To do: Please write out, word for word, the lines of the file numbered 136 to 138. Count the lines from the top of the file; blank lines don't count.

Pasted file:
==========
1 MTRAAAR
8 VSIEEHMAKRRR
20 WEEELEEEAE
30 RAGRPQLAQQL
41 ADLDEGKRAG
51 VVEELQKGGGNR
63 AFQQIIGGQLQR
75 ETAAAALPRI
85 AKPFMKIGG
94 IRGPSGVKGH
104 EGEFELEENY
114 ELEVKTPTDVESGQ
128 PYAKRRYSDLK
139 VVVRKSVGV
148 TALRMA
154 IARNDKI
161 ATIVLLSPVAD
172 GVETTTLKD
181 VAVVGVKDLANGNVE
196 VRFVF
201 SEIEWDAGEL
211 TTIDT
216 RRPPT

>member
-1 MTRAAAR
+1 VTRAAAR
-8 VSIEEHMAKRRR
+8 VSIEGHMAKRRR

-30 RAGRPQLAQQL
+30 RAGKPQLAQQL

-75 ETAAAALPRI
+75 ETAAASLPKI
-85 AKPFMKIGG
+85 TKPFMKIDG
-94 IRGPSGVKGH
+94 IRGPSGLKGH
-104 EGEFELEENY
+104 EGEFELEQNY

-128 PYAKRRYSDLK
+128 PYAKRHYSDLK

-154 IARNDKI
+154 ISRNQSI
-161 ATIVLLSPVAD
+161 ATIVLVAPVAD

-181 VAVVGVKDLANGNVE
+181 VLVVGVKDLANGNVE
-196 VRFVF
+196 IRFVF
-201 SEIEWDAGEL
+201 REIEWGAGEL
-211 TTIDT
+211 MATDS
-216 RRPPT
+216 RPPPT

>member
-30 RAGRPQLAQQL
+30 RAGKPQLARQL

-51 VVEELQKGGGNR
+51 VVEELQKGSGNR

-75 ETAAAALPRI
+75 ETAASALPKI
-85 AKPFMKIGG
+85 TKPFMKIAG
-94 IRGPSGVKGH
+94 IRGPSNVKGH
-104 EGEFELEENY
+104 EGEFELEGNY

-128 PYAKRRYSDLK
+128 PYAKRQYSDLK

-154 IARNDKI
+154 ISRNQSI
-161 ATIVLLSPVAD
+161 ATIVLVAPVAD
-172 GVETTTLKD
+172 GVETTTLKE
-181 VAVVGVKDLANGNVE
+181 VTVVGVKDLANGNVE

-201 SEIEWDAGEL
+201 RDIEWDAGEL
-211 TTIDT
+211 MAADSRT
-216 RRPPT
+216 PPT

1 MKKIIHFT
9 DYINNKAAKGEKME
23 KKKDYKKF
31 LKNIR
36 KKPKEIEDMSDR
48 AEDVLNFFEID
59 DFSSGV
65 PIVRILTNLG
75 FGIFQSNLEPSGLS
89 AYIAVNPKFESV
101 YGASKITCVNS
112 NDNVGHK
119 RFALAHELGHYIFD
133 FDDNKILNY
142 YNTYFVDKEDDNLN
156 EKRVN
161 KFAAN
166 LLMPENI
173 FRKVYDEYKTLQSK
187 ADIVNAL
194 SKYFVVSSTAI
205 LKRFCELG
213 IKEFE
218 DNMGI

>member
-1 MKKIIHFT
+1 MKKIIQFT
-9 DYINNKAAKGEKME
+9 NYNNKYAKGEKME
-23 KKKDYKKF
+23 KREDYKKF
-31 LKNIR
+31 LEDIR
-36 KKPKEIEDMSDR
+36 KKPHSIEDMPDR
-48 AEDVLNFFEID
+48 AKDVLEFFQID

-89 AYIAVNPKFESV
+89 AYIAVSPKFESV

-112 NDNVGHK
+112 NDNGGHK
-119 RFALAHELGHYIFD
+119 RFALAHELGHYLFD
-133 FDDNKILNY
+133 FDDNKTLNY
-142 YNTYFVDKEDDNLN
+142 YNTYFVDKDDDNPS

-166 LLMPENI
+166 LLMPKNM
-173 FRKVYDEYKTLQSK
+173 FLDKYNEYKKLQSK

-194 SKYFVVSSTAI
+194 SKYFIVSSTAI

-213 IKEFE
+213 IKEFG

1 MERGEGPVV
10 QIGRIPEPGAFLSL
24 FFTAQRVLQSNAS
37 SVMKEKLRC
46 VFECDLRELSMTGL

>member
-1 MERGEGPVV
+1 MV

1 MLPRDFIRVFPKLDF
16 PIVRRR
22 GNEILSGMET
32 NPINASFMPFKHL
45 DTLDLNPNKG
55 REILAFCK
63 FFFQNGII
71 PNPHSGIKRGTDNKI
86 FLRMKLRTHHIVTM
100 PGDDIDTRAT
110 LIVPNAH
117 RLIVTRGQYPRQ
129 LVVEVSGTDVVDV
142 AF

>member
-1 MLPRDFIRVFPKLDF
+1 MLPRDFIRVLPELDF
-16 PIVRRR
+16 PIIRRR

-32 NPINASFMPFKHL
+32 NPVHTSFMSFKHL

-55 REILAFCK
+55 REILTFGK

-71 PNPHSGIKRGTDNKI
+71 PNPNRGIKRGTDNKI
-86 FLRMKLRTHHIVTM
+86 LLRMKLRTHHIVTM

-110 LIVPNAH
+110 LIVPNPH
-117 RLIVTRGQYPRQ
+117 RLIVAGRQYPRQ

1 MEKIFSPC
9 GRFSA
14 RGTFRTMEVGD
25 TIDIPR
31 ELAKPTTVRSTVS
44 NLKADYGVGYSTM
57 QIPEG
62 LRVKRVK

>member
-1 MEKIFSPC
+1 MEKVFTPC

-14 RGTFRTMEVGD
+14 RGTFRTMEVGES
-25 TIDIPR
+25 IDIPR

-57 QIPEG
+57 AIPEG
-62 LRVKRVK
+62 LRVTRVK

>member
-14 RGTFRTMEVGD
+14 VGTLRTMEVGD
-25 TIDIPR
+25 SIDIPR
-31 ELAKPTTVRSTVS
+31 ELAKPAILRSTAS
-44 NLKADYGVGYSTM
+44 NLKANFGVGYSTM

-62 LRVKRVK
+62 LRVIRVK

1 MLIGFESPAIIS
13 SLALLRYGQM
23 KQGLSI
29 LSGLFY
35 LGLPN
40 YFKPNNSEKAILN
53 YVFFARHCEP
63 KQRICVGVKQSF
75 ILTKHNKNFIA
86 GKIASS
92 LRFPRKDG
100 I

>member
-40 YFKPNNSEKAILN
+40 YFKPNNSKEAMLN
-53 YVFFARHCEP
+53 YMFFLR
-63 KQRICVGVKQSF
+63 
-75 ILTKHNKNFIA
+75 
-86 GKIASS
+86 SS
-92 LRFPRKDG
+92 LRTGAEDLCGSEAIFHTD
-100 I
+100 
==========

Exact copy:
+194 SKYFIVSSTAI

-213 IKEFE
+213 IKEFG